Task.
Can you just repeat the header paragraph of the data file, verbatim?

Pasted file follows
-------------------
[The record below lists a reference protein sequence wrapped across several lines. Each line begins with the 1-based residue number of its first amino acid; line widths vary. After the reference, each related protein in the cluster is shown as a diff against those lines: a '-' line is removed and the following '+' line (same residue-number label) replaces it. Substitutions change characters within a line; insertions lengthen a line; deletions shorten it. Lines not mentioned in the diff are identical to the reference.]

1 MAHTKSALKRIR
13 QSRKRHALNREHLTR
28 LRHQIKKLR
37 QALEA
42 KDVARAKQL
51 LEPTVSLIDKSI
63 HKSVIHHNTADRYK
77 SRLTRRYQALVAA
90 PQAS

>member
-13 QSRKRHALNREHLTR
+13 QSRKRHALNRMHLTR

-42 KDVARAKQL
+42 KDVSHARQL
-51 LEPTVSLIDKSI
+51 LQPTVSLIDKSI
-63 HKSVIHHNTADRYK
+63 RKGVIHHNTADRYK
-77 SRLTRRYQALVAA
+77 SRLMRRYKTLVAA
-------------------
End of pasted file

[The record below lists a reference protein sequence wrapped across several lines. Each line begins with the 1-based residue number of its first amino acid; line widths vary. After the reference, each related protein in the cluster is shown as a diff against those lines: a '-' line is removed and the following '+' line (same residue-number label) replaces it. Substitutions change characters within a line; insertions lengthen a line; deletions shorten it. Lines not mentioned in the diff are identical to the reference.]